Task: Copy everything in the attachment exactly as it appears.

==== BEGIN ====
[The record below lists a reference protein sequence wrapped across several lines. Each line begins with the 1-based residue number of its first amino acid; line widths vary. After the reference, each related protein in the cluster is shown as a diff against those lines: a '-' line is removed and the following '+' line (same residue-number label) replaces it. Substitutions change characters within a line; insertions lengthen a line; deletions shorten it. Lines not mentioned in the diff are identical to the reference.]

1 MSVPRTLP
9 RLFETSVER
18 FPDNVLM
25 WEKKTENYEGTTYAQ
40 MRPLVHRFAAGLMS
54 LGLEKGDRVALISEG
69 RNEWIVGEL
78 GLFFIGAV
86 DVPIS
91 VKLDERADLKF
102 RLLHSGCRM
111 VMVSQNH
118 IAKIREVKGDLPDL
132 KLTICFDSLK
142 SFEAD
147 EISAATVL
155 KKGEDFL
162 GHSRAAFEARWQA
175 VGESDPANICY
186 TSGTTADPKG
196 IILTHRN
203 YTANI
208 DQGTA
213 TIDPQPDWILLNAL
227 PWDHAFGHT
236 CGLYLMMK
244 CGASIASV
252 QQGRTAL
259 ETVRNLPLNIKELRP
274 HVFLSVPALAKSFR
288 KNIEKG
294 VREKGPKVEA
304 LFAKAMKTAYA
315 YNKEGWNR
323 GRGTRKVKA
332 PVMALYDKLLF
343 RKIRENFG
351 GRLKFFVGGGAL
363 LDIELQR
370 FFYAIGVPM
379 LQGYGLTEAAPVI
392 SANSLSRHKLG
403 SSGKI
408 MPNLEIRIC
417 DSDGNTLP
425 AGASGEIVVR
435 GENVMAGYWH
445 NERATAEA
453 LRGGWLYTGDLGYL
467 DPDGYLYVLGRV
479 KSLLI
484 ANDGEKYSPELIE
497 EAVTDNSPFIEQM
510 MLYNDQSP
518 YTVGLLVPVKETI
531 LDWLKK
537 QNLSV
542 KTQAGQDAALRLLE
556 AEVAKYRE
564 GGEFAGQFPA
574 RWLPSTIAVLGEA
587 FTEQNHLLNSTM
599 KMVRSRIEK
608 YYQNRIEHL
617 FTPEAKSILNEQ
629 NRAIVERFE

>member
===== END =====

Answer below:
[The record below lists a reference protein sequence wrapped across several lines. Each line begins with the 1-based residue number of its first amino acid; line widths vary. After the reference, each related protein in the cluster is shown as a diff against those lines: a '-' line is removed and the following '+' line (same residue-number label) replaces it. Substitutions change characters within a line; insertions lengthen a line; deletions shorten it. Lines not mentioned in the diff are identical to the reference.]

1 MSVPRTLP
9 RLFETSVER
18 FPDNVLM
25 WEKKTENYEGTTYAQ
40 MRPLVHRFAAGLMS
54 LGLEKGDRVALISEG
69 RNEWIVGEL
78 GLFFIGAV
86 DVPIS
91 VKLDERADLKF
102 RLLHSGCRM
111 VMVSQNH
118 IAKIREVKGDLPDL
132 KLTICFDSLK
142 SFEAD
147 EISAATVL
155 KKGEDFL
162 GHSRAAFEARWQA
175 VGESDPANICY
186 TSGTTADPKG
196 IILTHRN
203 YTANI
208 DQGTA
213 TIDPQPDWILLNAL
227 PWDHAFGHT
236 CGLYLMMK
244 CGASIASV
252 QQGRTAL
259 ETVRNLPLNIKELRP
274 HVFLSVPALAKSFR
288 KNIEKG
294 VREKGPKVEA
304 LFAKAMKTAYA
315 YNKEGWNR
323 GRGTRKVKA
332 PVMALYDKLLF
343 RKIRENFG
351 GRLKFFVGGGAL
363 LDIELQR
370 FFYAIGVPM
379 LQGYGLTEAAPVI
392 SANSLSRHKLG
403 SSGKI
408 MPNLEIRIC
417 DSDGNTLP
425 AGASGEIVVR
435 GENVMAGYWH
445 NERATAEA
453 LRGGWLYTGDLGYL
467 DPDGYLYVLGRV
479 KSLLI
484 ANDGEKYSPELIE
497 EAVTDNSPFIEQM
510 MLYNDQSP
518 YTVGLLVPVKETI
531 LDWLKK
537 QNLSV
542 KTQAGQDAALRLLE
556 AEVAKYRE
564 GGEFAGQFPA
574 RWLPSTIAVLGEA
587 FTEQNHLLNSTM
599 KMVRSRIEK
608 YYQNRIEHL
617 FTPEAKSILNEQ
629 NRAIVERFE

>member